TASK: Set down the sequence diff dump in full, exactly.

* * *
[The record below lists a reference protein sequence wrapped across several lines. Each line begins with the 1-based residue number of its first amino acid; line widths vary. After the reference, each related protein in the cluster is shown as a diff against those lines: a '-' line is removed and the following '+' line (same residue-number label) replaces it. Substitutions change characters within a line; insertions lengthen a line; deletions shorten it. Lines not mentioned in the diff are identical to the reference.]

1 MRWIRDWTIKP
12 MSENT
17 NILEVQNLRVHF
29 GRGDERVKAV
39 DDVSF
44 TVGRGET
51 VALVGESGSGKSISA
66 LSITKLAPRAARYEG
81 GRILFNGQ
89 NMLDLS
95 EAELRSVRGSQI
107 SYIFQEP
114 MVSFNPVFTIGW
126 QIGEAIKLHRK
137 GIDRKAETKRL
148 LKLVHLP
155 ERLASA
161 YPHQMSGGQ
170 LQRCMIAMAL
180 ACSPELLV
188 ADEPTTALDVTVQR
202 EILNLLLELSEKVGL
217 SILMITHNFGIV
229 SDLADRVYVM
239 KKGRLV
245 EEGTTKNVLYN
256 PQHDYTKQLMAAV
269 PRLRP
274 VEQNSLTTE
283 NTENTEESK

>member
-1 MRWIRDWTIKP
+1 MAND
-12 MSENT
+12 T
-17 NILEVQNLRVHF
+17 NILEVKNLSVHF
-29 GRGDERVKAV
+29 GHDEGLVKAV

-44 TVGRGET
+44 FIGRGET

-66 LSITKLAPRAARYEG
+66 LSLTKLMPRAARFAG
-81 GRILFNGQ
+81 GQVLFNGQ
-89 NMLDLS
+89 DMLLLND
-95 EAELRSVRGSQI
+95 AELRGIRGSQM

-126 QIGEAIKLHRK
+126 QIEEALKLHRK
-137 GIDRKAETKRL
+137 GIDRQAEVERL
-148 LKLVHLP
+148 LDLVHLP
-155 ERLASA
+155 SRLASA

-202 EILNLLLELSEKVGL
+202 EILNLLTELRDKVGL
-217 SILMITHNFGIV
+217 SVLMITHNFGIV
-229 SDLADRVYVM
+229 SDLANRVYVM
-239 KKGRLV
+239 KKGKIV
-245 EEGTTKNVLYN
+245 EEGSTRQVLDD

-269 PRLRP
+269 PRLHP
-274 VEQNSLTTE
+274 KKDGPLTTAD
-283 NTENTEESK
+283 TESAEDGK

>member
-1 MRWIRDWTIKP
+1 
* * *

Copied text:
[The record below lists a reference protein sequence wrapped across several lines. Each line begins with the 1-based residue number of its first amino acid; line widths vary. After the reference, each related protein in the cluster is shown as a diff against those lines: a '-' line is removed and the following '+' line (same residue-number label) replaces it. Substitutions change characters within a line; insertions lengthen a line; deletions shorten it. Lines not mentioned in the diff are identical to the reference.]

1 MRWIRDWTIKP
12 MSENT
17 NILEVQNLRVHF
29 GRGDERVKAV
39 DDVSF
44 TVGRGET
51 VALVGESGSGKSISA
66 LSITKLAPRAARYEG
81 GRILFNGQ
89 NMLDLS
95 EAELRSVRGSQI
107 SYIFQEP
114 MVSFNPVFTIGW
126 QIGEAIKLHRK
137 GIDRKAETKRL
148 LKLVHLP
155 ERLASA
161 YPHQMSGGQ
170 LQRCMIAMAL
180 ACSPELLV
188 ADEPTTALDVTVQR
202 EILNLLLELSEKVGL
217 SILMITHNFGIV
229 SDLADRVYVM
239 KKGRLV
245 EEGTTKNVLYN
256 PQHDYTKQLMAAV
269 PRLRP
274 VEQNSLTTE
283 NTENTEESK

>member
-1 MRWIRDWTIKP
+1 MAND
-12 MSENT
+12 T
-17 NILEVQNLRVHF
+17 NILEVKNLSVHF
-29 GRGDERVKAV
+29 GHDEGLVKAV

-44 TVGRGET
+44 FIGRGET

-66 LSITKLAPRAARYEG
+66 LSLTKLMPRAARFAG
-81 GRILFNGQ
+81 GQVLFNGQ
-89 NMLDLS
+89 DMLLLND
-95 EAELRSVRGSQI
+95 AELRGIRGSQM

-126 QIGEAIKLHRK
+126 QIEEALKLHRK
-137 GIDRKAETKRL
+137 GIDRQAEVERL
-148 LKLVHLP
+148 LDLVHLP
-155 ERLASA
+155 SRLASA

-202 EILNLLLELSEKVGL
+202 EILNLLTELRDKVGL
-217 SILMITHNFGIV
+217 SVLMITHNFGIV
-229 SDLADRVYVM
+229 SDLANRVYVM
-239 KKGRLV
+239 KKGKIV
-245 EEGTTKNVLYN
+245 EEGSTRQVLDD

-269 PRLRP
+269 PRLHP
-274 VEQNSLTTE
+274 KKDGPLTTAD
-283 NTENTEESK
+283 TESAEDGK

>member
-1 MRWIRDWTIKP
+1 